In a pivot away from the “voice of the crowd” philosophy central to Digg’s early culture, the social news site has launched a human curated feature called “Breaking News” which spotlights top stories selected by Digg staff.
As of today you can find Breaking News in red widgets labeled “Breaking News” to the right of the Upcoming, My News, and Top News sections on the new Digg. Breaking News stories are also designated by flame icons.
This is yet another large news aggregator experimenting with human editors, Google News and Techmeme being the most visible news sites to make the jump into human curation thus far. And similar to Google’s “Editors’ Picks” the widget will highlight stories deemed important but not replace the core news surfacing features of the site. Says Digg Product Lead Keval Desai, “There is no change to how the stories are submitted. Digging and burying are not done by Digg employees.”
So what criteria will the editors be using to deem a story Breaking News? Says Desai, “The widget will showcase stories that are submitted by Digg users that are currently hot, i.e. gaining in velocity on Digg as well as what’s going on across the Internet and what’s gaining in popularity in terms of news memes.”
It’s commonly acknowledged that aggregators like Reddit, Hacker News and even Digg have had at least some administrative supervision (like TOS enforcements). Digg itself faced accusations of manually intervening on behalf of certain publishers in early October. Desai says this is the first time any Digg staff will put a concerted effort into picking stories for editorial reasons.
This is a great idea, but it might be two years too late. Says Power Digger Andy Sorcini a.k.a Mr. Babyman on whether the feature will at least revive some interest in the new Digg, “I think it’s a smart move for Digg to meta-curate their already curated content. Especially in the wake of the drop of traffic from the switch to V4, they need all the help with content surfacing they can get.”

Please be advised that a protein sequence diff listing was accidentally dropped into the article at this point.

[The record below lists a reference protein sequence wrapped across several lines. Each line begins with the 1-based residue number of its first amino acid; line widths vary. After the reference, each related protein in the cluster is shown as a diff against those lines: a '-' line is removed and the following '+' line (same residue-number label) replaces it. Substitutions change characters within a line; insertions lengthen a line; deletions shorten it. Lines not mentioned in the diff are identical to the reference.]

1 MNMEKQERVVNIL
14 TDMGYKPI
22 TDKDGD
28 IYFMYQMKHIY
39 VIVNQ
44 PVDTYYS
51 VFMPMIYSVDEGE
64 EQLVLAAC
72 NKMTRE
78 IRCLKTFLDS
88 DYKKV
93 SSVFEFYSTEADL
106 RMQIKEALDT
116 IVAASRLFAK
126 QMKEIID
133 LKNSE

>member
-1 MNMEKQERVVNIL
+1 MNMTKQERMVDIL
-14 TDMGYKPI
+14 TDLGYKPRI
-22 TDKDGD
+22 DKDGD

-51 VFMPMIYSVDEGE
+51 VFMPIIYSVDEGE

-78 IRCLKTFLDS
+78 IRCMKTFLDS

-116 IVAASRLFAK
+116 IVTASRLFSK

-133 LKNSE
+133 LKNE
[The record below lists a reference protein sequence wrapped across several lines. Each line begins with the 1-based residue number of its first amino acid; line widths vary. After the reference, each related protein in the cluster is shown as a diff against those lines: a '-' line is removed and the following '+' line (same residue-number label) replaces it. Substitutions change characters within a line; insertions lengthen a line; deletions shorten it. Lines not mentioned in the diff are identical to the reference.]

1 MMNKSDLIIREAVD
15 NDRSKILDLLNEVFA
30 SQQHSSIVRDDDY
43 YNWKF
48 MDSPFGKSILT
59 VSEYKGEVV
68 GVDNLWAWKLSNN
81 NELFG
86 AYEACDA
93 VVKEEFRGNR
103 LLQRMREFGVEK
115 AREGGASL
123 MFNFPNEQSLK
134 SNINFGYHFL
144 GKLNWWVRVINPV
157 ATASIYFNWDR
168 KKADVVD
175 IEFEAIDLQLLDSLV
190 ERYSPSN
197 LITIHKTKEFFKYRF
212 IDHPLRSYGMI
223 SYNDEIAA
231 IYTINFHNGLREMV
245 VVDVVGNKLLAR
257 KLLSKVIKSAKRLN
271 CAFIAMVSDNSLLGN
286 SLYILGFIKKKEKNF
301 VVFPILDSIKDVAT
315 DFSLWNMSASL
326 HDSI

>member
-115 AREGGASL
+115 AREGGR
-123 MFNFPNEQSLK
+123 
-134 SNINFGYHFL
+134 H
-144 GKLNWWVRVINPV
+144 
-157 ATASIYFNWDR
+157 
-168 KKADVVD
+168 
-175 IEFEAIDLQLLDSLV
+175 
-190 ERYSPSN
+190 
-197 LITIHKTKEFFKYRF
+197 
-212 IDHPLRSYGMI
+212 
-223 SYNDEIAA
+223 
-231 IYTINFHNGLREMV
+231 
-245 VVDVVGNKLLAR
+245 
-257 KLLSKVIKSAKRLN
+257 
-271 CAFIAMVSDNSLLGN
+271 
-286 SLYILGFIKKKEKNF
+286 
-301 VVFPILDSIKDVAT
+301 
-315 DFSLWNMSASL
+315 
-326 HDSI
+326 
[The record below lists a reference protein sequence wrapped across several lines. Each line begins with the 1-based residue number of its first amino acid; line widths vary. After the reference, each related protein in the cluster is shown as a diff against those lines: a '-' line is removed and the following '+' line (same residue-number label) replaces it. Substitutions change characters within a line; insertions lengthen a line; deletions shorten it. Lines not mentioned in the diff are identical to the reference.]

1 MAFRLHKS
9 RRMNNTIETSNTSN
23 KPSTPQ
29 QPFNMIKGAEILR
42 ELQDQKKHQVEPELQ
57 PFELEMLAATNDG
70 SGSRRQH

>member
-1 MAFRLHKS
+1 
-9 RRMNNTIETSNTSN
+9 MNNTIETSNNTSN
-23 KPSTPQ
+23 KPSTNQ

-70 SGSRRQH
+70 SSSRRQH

Not all attempts at human curated news have been successful however. Breaking News resembles what Jason Calacanis attempted with Digg clone Propeller, which ultimately failed despite its novel editorial oversight features in part because it confused people accustomed to the classic Netscape.com. While human editing does make a news engine more competitive with Twitter and younger upstarts like BuzzFeed and Spotery, it is not a panacea and comes with its own set of headaches.
Says Sorcini, “The only concern I would have is, It’d be nice to have some sort of transparency on their selection process, so users know there’s no slant (for example, favoring a advertising partner, such as BP).” And so it begins.
Digg is a user driven social content website. Everything on Digg is user-submitted. After you submit content, other people read your submission and “Digg” what they like best. If your story receives enough Diggs, it’s promoted to the front page for other visitors to see. Kevin Rose came up with the idea for Digg in the fall of 2004. He found programmer Owen Byrne through eLance and paid him $10/hour to develop the idea. In addition, Rose paid $99...